INTERNATIONAL sporting superstar Joost van der Westhuizen will make an emotional journey to Peterborough next week to visit the town’s Eagle Wood Neurological Care Centre.
Former South African rugby captian Joost, who’s 43, is regarded as one of the world’s greatest ever players.
He was capped by the Springboks 89 times and starred in the side which won the World Cup in front of their home crowd – and President Nelson Mandela – in Johannesburg in 1995.
Father of two Joost was diagnosed with an aggressive form of the progressive muscle wasting condition motor neurone disease in 2011.
He now uses a wheelchair, and has severe difficulty with movement and speech. His health has deteriorated so quickly that this trip to the UK could be his last.
The former scrum half, who played 89 times for his country, is visiting Eagle Wood – the only centre of its kind in the UK to offer treatment and rehabilitation for all recognised neurological conditions –to find out more about the specialist care offered on the Bretton Way site.
Eagle Wood, officially opened by TV presenter Sir Tony Robinson in September last year, is owned by PJ Care, the country’s leading independent provider of specialist neurological care. The company already has a connection with the game of rugby in the town, as it sponsors the Peterborough Lions side.
Joost is hoping the visit, on Wednesday, November 12, will help him with his ambition to open an MND research centre in South Africa.
Since his diagnosis he has set up the J9 Foundation to educate people in South Africa about MND and its effects on both the patient and their families.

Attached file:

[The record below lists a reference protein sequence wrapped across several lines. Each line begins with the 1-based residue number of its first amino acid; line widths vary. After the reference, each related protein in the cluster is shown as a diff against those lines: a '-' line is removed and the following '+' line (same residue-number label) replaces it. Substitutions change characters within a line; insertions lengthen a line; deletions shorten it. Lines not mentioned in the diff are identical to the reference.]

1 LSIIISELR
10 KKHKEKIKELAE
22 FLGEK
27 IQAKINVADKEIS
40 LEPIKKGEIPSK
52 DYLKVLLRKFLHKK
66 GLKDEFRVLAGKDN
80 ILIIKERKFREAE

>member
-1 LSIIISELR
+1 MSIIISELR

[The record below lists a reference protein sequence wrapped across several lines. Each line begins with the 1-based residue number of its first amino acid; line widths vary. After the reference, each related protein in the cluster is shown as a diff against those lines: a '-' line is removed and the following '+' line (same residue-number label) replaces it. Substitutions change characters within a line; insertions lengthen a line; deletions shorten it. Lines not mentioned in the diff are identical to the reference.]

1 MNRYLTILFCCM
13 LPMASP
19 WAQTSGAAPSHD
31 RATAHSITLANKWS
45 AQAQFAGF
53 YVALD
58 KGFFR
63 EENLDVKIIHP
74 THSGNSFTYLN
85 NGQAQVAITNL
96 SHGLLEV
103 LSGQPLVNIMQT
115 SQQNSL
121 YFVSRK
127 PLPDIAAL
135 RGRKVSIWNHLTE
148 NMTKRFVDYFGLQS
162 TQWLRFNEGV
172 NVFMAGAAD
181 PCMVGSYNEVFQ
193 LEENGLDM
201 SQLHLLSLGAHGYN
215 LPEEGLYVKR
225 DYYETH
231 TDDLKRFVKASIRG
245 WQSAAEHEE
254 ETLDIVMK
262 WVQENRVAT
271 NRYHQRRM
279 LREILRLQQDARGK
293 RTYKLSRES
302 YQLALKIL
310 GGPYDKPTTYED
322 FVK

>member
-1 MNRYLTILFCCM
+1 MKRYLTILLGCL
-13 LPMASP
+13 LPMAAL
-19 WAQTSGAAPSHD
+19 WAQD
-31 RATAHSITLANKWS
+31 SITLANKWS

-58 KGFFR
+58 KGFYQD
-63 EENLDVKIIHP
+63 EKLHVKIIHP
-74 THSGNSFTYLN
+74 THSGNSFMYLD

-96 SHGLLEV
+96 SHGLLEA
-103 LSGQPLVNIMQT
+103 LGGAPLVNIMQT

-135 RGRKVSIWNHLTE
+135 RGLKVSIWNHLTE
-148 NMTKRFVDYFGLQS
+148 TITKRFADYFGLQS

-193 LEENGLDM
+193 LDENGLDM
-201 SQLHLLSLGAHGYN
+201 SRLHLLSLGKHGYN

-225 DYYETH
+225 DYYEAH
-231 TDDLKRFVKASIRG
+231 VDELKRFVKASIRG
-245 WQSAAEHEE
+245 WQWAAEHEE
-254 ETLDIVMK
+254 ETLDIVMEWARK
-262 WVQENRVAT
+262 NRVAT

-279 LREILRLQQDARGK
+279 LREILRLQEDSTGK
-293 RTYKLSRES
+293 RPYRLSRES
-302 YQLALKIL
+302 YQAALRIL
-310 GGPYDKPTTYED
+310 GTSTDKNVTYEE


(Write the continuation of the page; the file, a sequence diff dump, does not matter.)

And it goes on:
PJ Care is organising a special fundraising dinner at Eagle Wood on the evening of November 12 to raise money for the J9 Foundation.
Neil Russell, chief operating officer with PJ Care, first met Joost during a trip to South Africa in September with the company’s chief executive officer Johann van Zyl.
The rugby star expressed an interest in finding more about PJ Care, and about Eagle Wood, and Neil was delighted to arrange a visit.
Following their meeting, Neil said: “Despite his debilitating condition, the drive and determination that saw Joost play a key role in the World Cup winning South African team is still very evident in everything he does and the work he is doing to raise awareness of MND and other neurological conditions is remarkable.”
Johann added: “Joost is indeed a remarkable character and it is our pleasure to be able to host him in our award winning neurological centre in Peterborough, and take the opportunity to help him raise funds for the fantastic J9 Foundation and his own neurological research centre by holding a dinner in his honour.”
Joost is currently in South Africa preparing for his trip to the UK. But he has been saddened by the death of another Springbok player, Tinus Linee, who died on Monday at the age of 45 after being diagnosed with MND last year.
Joost wrote on Twitter: ‘Sad day for Rugby in SA. Just received news of the passing of a rugby legend and MND warrior Tinus Linee. RIP my friend’.
MND is a comparatively rare disease and affects about one in every 50,000 people. Little is known about what causes MND, and it is often very difficult to diagnose because it affects people in different ways.
Most commonly it causes an on-going loss of mobility in the limbs, and difficulties with speech, swallowing and breathing.